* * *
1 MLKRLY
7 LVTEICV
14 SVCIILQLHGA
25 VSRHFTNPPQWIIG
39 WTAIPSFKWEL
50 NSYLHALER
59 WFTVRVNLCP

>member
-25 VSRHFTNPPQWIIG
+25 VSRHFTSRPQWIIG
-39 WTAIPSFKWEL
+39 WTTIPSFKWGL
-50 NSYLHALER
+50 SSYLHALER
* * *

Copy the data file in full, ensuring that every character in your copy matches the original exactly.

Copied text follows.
1 MLKRLY
7 LVTEICV
14 SVCIILQLHGA
25 VSRHFTNPPQWIIG
39 WTAIPSFKWEL
50 NSYLHALER
59 WFTVRVNLCP

>member
-25 VSRHFTNPPQWIIG
+25 VSRHFTSRPQWIIG
-39 WTAIPSFKWEL
+39 WTTIPSFKWGL
-50 NSYLHALER
+50 SSYLHALER